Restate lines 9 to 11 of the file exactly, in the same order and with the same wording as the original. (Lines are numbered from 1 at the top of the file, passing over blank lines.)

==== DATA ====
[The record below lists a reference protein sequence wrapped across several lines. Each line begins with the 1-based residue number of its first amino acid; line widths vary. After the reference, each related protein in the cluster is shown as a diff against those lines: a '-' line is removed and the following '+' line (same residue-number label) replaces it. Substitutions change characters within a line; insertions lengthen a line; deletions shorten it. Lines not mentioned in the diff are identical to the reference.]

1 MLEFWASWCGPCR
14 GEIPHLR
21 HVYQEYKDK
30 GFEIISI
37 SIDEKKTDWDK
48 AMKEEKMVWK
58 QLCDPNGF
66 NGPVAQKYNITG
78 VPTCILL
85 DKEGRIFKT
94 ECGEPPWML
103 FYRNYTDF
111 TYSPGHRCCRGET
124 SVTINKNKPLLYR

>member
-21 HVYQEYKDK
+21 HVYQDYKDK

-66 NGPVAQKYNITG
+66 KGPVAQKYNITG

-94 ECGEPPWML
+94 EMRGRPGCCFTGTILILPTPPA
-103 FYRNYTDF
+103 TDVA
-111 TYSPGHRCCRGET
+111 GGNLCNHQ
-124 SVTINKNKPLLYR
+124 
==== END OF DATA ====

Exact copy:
66 NGPVAQKYNITG
78 VPTCILL
85 DKEGRIFKT